This point has implications for activists. An activist taking on Meta might say, “Just retire your Metaverse investments and focus on your great core business.” At Salesforce, Elliott might have something to say about acquisition strategy, but it’s the core business itself that requires change.

Will reversing the excesses of the pandemic, particularly on hiring, be enough to keep investors happy? Here is a chart of company headcounts over the past decade (2022 figure is from the latest available quarter):

This chart shows that the pace of hiring has not increased as much during the pandemic. Microsoft accelerated hiring a little and Alphabet a little, but the trend has been steady for the other three since at least 2017. So the job cut announcements are best seen as a sign that the cost to troubled investors is being taken seriously. In and of themselves, these are minor tactical adjustments at best.

A job cut of 10,000 jobs is big — and huge for each of those 10,000 people — but consider that these companies have been hiring that many or more workers every year for years. This is not necessarily a meaningful change in normal business operations.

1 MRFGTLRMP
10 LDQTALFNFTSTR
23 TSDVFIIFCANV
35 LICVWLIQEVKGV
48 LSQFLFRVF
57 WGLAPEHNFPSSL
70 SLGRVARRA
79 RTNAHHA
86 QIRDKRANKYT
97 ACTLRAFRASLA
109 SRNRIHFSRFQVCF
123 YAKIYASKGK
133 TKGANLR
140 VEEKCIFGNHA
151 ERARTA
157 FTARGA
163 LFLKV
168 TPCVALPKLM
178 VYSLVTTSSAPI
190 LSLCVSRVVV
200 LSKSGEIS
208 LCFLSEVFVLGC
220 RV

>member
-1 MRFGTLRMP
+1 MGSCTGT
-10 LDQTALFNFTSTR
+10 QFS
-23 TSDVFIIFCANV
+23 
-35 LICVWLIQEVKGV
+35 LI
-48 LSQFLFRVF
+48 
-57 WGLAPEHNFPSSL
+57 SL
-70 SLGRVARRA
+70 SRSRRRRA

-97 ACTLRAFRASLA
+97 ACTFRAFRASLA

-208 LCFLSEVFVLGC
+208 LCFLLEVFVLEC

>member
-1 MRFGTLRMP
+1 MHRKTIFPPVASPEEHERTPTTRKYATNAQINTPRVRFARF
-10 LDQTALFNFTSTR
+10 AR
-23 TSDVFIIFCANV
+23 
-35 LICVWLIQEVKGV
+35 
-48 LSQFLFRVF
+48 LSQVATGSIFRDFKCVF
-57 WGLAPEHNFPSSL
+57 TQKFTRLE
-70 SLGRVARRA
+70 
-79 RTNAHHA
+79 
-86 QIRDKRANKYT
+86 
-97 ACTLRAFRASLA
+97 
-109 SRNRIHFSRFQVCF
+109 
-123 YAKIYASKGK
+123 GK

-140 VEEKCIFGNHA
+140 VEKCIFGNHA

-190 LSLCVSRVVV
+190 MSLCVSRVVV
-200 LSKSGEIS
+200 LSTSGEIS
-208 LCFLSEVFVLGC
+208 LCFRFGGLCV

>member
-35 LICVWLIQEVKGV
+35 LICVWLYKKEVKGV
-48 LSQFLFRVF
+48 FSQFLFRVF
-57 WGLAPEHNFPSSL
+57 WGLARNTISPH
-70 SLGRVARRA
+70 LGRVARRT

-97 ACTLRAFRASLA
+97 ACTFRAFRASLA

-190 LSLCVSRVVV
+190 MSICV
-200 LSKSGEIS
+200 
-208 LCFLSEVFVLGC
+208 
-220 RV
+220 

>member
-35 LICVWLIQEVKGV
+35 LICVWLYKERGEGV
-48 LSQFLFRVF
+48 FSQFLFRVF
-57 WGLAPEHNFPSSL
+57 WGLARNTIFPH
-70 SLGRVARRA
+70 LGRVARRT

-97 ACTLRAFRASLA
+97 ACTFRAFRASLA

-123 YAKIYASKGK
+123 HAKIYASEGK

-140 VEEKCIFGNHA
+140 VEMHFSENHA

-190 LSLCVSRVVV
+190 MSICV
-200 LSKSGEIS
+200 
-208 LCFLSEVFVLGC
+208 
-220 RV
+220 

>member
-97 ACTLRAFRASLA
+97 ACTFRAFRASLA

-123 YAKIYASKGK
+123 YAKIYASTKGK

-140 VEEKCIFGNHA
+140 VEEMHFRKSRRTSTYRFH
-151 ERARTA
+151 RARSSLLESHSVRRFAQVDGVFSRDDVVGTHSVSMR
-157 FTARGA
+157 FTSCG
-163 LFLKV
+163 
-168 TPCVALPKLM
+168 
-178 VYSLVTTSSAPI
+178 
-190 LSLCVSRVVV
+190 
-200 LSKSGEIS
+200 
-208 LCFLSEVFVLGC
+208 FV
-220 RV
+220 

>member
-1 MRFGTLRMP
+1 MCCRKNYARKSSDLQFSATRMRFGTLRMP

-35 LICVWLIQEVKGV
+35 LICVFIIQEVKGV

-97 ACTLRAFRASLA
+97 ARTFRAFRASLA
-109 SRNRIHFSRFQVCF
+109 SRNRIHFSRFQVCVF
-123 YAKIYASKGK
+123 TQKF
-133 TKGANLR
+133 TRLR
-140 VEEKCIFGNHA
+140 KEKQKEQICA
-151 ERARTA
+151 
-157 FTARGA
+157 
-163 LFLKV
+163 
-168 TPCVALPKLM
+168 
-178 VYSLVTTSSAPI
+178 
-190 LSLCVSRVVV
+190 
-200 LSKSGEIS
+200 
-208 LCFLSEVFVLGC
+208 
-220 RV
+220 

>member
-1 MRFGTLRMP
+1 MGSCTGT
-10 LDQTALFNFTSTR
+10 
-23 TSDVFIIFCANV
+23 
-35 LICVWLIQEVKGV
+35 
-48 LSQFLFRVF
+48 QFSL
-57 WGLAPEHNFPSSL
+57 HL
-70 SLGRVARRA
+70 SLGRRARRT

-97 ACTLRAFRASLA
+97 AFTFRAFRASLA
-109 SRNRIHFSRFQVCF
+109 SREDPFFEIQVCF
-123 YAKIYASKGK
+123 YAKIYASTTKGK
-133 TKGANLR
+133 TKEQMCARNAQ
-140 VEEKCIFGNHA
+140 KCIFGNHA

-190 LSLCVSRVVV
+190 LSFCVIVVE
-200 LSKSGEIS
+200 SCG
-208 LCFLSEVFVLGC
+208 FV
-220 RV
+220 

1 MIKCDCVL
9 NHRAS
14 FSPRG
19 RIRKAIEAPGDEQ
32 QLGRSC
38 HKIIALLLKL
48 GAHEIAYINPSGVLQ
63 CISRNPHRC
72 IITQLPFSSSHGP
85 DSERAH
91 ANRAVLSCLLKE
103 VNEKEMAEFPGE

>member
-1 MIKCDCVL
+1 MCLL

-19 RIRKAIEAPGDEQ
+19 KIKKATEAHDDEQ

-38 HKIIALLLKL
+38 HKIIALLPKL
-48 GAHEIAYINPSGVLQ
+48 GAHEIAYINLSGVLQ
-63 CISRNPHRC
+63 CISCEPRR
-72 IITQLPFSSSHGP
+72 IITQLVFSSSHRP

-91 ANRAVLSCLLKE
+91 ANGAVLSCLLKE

You may have noticed that Amazon is not included in the table. That’s because the chart looks like this when included:

Is Big Tech Flabby?  |  financial times

Again, Amazon is a whole different beast. It’s hiring as it vertically integrates distribution and diversifies its business at a different scale than the rest of Big Tech. That really belongs in another discussion.

How do we assess whether the rest of big tech’s decades of hiring frenzy has rendered companies inefficient? It’s not that easy from the outside. Revenue per employee is stable to increased (except again at Amazon):

Line chart of revenue/employee showing who is limp?

Looking at operating expenses as a percentage of revenue, the story is more mixed: Multi-year improvements at Microsoft and Google, while Meta and Amazon have slipped. Again, the fundamental point is that the trends are long established. This is not about the pandemic.

There is still work to be done here, but there is one important conclusion we can already come to. The pandemic has done little to change these companies; They don’t look much different than a few years ago. It also seems unlikely to me that they’ve seen very significant changes in demand recently as the slowdown is only now showing in the data.

So what has changed that activists are circling and companies are announcing austerity measures? The stock prices, of course. The rumble we’re seeing at Big Tech now has nothing to do with any decision the major companies have made over the past five years and relatively little to do with the companies’ recent financial performance (with the exception of Meta, which is in a real crisis). In terms of content, the only thing that happened was that the sell-off changed the balance of power between the companies and their investors.

You’ll note that one of the big tech groups hasn’t announced any layoffs and hasn’t attracted any attention from activists since the sell-off began: Apple. This is no coincidence. Its shares are down just 20 percent.